A lot of sides come to Old Trafford and park the bus, but not many do it successfully. So when Chelsea announced a starting XI without a recognsied striker and set up camp in their own half, it was obviously going to be a big ask to penetrate a defence full of international stars.
In Moyes’ first home game, the pressure was high. A combination of fans expectation mixed with the visit of a former title contender in Chelsea had this billed to be a magnificent occasion, rather than the forgettable, dire bore draw.
Opting for Valencia, Welbeck and Rooney behind Van Persie, it was clear Moyes’ initial intention was to go for the victory; why wouldn’t he? After all, Manchester United are the current champions and were at home. The initiative was there.
The best chance of the game fell to Danny Welbeck. Having scored twice on the opening day against Swansea, many would have hoped his form would have continued into this fixture, but it was not to be as he lofted his effort high and wide from twelve yards.
Away from the Welbeck shot, the only other opportunities were long range efforts with both De Gea and Cech rarely troubled. Perhaps United should have had a penalty when Lampard handled in the area, but rarely do those decisions go against Chelsea.
The usually deadly Van Persie was kept under wraps by an impressive Chelsea back four who had the protection of Lampard and Ramires operating no more than ten yards in front of them at all times.
On a whole, Chelsea showed little ambition in this game, which at times meant United had the lion share of the possession – however a break through never materialised.
Throwing caution to the wind was an option – and perhaps United sides of old may well have done so; but with both Carrick and Cleverley asked to play very disciplined role in keeping the ball and not offering any space to the creative players in the Chelsea midfield – it became more clear as the game went on that this fixture was a must not lose, rather than a must win – for both teams.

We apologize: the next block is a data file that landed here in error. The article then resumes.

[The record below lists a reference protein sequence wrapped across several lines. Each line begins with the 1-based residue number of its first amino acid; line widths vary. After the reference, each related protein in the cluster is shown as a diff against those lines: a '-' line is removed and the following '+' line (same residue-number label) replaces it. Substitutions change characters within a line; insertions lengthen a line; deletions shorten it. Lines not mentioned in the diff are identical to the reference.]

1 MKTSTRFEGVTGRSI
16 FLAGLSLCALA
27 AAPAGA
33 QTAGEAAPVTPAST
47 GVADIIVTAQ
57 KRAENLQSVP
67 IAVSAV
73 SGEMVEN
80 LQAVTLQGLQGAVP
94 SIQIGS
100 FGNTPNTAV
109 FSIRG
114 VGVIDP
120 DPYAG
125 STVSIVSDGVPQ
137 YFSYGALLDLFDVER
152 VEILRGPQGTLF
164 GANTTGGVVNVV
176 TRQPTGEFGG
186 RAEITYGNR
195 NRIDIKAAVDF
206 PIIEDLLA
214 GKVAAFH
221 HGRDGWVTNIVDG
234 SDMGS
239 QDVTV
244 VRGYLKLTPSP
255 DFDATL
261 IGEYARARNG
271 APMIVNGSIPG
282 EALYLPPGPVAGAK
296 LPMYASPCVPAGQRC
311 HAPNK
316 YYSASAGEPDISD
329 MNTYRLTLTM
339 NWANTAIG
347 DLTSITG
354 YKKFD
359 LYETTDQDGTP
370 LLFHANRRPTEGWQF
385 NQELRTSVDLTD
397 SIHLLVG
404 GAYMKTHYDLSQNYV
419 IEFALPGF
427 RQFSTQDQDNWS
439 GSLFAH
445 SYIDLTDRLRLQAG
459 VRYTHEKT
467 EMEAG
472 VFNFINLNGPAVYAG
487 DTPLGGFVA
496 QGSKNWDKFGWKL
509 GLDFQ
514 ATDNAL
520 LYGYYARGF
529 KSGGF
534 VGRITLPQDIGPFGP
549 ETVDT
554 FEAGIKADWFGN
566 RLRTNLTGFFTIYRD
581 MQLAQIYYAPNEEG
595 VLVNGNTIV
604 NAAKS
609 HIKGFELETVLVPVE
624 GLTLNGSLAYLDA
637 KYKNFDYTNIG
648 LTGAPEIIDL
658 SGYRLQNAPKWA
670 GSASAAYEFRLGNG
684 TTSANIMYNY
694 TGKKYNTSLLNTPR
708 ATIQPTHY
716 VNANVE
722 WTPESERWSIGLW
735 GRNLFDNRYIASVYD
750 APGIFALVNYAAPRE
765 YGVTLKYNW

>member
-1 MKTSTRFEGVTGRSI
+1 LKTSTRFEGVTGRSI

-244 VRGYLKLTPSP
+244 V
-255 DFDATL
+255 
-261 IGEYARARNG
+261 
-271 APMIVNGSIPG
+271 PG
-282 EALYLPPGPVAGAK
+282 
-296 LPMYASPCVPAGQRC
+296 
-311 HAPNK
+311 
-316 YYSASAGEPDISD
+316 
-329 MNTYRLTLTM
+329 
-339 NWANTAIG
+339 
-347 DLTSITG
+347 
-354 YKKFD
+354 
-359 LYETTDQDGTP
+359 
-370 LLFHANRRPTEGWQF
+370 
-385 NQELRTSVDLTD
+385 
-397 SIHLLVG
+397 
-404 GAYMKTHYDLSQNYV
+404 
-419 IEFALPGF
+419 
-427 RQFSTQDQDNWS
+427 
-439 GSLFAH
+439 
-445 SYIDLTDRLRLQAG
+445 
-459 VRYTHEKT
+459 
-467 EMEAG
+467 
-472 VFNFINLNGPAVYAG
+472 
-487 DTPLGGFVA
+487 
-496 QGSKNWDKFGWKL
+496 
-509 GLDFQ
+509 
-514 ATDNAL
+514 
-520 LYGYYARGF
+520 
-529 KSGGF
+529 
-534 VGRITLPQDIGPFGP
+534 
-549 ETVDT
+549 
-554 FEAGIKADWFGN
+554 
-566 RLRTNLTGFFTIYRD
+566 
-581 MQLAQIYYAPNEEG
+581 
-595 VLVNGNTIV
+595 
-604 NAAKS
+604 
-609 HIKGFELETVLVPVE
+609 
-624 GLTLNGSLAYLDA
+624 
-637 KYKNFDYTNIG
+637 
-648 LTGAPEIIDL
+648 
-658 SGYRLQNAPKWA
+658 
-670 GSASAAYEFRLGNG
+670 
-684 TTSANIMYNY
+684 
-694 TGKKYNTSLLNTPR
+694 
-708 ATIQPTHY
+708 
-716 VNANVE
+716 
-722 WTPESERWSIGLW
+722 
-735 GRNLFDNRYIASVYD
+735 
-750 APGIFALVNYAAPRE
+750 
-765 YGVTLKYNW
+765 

At the back, Ferdinand and Vidic did what they had to do without being stretched, and both Jones and Evra offered a different dimension going forward.
Despite all the media hype about Wayne Rooney, his performance was average at best. He gave the ball away, failed to find Van Persie on a number of occasions, and rarely threatened Petr Cech in the Chelsea goal.
Many shouts that ‘Rooney is back‘, and ‘his heart is in it‘, and he was’ man of the match‘ because he tracked back and made one good tackle are simply laughable.
Yes, what I look for in a creative forward is ‘tracking back‘…. Did I also tell you in a potential wife I look for a woman with a ‘strong opinion‘, and whilst shopping for a car I always look for the vehicle with the best ‘glove box‘.
For me, this dull affair failed to live up to the hype and expectation surrounding it – simply because Chelsea set out for the draw and a very cautious United were worried about any couter attack threat.
A positive I did take from the game was the full 90 minutes and a Man of the Match performance from Tom Cleverley.
A player many fans still have doubts about; Cleverley used the ball well and remained calm under a lot of pressure. With players such as Lampard, Ramires and Hazard on the opposition midfield – Cleverley could have easily been overrun, but he controlled the tempo of play and won his battles. He, alongside Carrick, kept the Cheslea threat at a minimum.
Perhaps his calling is in the holding role after all….
I assume all the Rooney fan-boys will want my head?
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